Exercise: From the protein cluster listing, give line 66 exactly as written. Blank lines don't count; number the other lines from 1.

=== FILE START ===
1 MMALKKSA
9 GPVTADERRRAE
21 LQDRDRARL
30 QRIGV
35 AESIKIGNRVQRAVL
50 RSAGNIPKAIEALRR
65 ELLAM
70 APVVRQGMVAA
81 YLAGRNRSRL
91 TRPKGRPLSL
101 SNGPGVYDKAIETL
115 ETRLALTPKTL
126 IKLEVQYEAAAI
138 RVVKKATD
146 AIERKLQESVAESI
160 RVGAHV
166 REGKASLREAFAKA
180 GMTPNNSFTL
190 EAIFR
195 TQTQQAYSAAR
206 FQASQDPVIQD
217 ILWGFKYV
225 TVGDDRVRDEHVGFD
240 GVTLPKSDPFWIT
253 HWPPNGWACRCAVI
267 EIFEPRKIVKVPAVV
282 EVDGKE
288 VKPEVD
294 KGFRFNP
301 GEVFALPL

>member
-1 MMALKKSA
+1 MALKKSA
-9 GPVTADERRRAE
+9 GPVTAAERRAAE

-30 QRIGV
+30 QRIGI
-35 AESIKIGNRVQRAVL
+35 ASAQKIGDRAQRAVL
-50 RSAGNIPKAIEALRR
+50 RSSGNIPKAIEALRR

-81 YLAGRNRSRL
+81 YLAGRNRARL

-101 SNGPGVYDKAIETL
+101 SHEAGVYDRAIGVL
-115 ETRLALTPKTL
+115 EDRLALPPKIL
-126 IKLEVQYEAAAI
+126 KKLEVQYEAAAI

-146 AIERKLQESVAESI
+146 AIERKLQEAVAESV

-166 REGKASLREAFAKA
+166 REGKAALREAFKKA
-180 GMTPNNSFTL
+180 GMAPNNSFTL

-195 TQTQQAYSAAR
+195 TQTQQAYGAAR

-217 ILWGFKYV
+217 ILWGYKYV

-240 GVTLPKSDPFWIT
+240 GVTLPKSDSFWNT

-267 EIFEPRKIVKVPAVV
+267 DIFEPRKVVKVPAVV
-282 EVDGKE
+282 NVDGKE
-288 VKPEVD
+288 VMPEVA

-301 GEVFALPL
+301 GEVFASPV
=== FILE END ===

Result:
-288 VKPEVD